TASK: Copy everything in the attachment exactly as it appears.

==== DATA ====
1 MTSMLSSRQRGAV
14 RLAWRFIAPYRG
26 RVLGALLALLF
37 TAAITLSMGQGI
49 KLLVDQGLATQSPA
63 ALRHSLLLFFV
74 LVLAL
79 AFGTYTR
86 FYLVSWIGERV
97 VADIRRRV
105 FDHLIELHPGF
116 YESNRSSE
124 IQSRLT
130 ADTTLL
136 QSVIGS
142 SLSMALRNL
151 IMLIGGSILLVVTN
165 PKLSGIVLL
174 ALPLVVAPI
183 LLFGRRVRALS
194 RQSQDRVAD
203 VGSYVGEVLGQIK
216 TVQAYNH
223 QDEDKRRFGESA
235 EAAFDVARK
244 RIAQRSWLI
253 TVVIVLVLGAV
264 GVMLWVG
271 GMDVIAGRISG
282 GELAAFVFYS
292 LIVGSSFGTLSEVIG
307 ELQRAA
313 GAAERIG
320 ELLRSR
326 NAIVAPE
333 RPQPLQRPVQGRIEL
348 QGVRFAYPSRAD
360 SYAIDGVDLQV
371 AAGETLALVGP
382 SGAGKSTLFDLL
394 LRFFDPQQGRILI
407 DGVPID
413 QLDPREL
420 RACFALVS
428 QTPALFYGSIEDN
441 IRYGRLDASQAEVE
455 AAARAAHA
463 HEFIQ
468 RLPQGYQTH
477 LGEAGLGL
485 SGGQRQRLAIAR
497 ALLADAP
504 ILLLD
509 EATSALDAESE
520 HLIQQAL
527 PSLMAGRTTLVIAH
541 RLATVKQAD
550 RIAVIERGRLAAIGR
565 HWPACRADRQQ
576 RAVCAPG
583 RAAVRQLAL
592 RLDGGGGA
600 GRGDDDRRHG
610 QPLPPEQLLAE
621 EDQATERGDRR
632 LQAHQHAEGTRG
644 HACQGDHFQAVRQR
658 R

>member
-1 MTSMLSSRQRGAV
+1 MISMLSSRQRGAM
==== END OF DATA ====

1 MTSMLSSRQRGAV
14 RLAWRFIAPYRG
26 RVLGALLALLF
37 TAAITLSMGQGI
49 KLLVDQGLATQSPA
63 ALRHSLLLFFV
74 LVLAL
79 AFGTYTR
86 FYLVSWIGERV
97 VADIRRRV
105 FDHLIELHPGF
116 YESNRSSE
124 IQSRLT
130 ADTTLL
136 QSVIGS
142 SLSMALRNL
151 IMLIGGSILLVVTN
165 PKLSGIVLL
174 ALPLVVAPI
183 LLFGRRVRALS
194 RQSQDRVAD
203 VGSYVGEVLGQIK
216 TVQAYNH
223 QDEDKRRFGESA
235 EAAFDVARK
244 RIAQRSWLI
253 TVVIVLVLGAV
264 GVMLWVG
271 GMDVIAGRISG
282 GELAAFVFYS
292 LIVGSSFGTLSEVIG
307 ELQRAA
313 GAAERIG
320 ELLRSR
326 NAIVAPE
333 RPQPLQRPVQGRIEL
348 QGVRFAYPSRAD
360 SYAIDGVDLQV
371 AAGETLALVGP
382 SGAGKSTLFDLL
394 LRFFDPQQGRILI
407 DGVPID
413 QLDPREL
420 RACFALVS
428 QTPALFYGSIEDN
441 IRYGRLDASQAEVE
455 AAARAAHA
463 HEFIQ
468 RLPQGYQTH
477 LGEAGLGL
485 SGGQRQRLAIAR
497 ALLADAP
504 ILLLD
509 EATSALDAESE
520 HLIQQAL
527 PSLMAGRTTLVIAH
541 RLATVKQAD
550 RIAVIERGRLAAIGR
565 HWPACRADRQQ
576 RAVCAPG
583 RAAVRQLAL
592 RLDGGGGA
600 GRGDDDRRHG
610 QPLPPEQLLAE
621 EDQATERGDRR
632 LQAHQHAEGTRG
644 HACQGDHFQAVRQR
658 R

>member
-1 MTSMLSSRQRGAV
+1 MISMLSSRQRGAM